Translating Harry Potter is just about as difficult as literary translation gets, not only due to the book and film series’ global success, but also to the fact that the character names were translated differently from one edition to another, causing confusion among readers, along with a lot of criticism.
But why did professional translators find it so hard?
Harry Potter and the translation of character names
At first glance, the above heading might look like another chapter in the book series about the most famous wizard in popular culture. But in actual fact, we’re referring to the saga of translating JK Rowling’s famous character names into Italian.
Publishing houses across the globe chose to adopt different approaches to the task of translating Harry Potter into other languages. In France, as one might expect, they decided to translate all character names into French. While in Spain, they decided to leave all names in English. In Italy, translators opted for a mix of Italian and English names. However, over time and with the release of new editions, the percentage of translated character names has dropped, and in the most recent Italian translation of Harry Potter, 80% of character names remain in English.
The perfect example of a name you might prefer to leave in English is Dolores Umbridge, whose surname derives from the expression to take umbridge.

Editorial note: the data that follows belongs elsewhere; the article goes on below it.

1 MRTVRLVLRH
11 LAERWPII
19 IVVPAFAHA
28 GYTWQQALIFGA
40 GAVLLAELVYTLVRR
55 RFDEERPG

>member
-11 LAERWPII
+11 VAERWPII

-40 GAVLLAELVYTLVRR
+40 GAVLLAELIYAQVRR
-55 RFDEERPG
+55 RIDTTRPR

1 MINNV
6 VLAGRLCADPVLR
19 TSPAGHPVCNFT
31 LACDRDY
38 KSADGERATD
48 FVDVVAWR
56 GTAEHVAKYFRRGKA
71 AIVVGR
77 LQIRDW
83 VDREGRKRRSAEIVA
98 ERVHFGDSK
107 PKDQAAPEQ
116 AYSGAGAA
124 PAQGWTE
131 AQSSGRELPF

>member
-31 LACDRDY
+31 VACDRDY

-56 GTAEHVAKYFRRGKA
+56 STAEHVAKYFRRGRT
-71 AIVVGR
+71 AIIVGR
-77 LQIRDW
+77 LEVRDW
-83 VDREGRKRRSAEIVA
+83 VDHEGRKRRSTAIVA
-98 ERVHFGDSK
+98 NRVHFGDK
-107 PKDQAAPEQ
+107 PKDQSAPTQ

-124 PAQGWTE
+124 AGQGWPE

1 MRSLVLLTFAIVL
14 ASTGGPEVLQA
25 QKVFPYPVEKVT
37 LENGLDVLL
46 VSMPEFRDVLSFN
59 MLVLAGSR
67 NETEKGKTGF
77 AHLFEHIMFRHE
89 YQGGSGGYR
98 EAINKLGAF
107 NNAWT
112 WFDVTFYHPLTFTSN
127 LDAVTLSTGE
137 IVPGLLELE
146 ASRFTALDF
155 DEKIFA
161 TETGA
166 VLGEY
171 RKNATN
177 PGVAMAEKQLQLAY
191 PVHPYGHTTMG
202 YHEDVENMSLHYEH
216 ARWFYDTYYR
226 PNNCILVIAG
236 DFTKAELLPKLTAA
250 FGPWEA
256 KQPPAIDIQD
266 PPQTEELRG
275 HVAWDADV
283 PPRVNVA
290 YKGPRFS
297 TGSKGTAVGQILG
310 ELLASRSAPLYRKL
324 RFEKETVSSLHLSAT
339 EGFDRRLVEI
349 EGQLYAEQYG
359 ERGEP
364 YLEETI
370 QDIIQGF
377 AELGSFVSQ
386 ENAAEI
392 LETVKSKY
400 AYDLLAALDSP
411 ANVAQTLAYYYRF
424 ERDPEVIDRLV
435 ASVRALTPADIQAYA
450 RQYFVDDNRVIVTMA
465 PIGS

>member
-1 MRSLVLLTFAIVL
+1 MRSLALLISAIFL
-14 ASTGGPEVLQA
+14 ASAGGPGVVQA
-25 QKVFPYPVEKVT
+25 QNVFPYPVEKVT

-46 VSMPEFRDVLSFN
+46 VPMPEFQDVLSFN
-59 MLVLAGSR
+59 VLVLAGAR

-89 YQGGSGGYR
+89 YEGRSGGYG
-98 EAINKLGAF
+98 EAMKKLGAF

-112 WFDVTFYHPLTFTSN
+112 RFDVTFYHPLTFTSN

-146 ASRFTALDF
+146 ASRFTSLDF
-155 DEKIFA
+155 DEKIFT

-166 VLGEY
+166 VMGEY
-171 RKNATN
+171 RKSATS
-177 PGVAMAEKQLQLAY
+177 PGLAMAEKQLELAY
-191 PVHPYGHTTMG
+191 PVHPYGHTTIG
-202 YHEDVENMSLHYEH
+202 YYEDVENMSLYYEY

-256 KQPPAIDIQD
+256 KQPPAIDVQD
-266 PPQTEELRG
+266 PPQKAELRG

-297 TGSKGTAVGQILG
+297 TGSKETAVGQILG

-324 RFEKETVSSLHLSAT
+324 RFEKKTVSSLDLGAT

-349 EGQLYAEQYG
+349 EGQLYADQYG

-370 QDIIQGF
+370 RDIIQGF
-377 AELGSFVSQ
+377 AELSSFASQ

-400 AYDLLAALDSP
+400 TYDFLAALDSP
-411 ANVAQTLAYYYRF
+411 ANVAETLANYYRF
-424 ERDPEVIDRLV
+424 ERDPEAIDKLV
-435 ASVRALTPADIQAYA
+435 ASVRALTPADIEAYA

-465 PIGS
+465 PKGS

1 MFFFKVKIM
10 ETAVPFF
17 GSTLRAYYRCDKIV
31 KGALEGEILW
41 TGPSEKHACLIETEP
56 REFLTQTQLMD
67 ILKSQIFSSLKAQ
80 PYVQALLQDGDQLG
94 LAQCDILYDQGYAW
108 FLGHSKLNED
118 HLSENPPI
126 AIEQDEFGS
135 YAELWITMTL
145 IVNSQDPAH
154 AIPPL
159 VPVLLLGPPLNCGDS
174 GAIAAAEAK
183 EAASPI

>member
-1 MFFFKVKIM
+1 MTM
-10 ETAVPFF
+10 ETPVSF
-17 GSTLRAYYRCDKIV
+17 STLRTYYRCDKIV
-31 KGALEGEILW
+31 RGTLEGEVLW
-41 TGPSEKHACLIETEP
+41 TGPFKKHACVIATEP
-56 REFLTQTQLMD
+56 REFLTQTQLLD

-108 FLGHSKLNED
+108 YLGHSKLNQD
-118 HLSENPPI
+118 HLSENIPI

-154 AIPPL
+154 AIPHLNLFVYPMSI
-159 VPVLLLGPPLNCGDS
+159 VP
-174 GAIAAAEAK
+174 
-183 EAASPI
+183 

A name that was excellently translated into Italian is that of Hogwarts’ resident caretaker, Filtch, whose name was translated to Argus Gazza in Italian. While ‘to filtch’ something means to secretly steal it, gazza is the Italian word for magpie, which conjures up a similar image.
Marina Astrologo, Harry Potter and Ravenclaw
The first translator ever to work for the Italian publishing house Salani on the Harry Potter series was Marina Astrologo. And it is to her that we owe the very difficult task of translating the house names that appear in Harry Potter, which Rowling used to briefly describe the character traits of students belonging to each house.
Marina Astrologo’s translation choices were kept as they were in subsequent translations, with one huge exception: Ravenclaw. Astrologo originally decided to translate Ravenclaw as Pecoranera in Italian, which essentially means ‘black sheep.’ However, in subsequent versions, it was translated as Corvonero, which means ‘black raven.’
This was a huge translation mishap as the word ‘pecoranera’ not only has no link to the English house name or its associated coat of arms (which actually features a hawk), it also has very negative connotations in Italian. As such, pecoranera remains a weak point in the Italian translation of the Harry Potter literary series. In subsequent translations, the publishing house made the executive decision to do away with the sheep and return the raven back to its rightful place.
Frequent accusations of incompetence have been directed at Marina Astrologo over the years. However, none of them have taken into account the extenuating circumstances that rendered her use of ‘pecoranera’ forgivable. Harry Potter and the Philosopher’s Stone was translated into Italian before the rest of the series had been published in English. So when Astrologo chose a translation for Ravenclaw, she was unable to refer to the series as a whole to get a real sense of the houses’ overarching characteristics.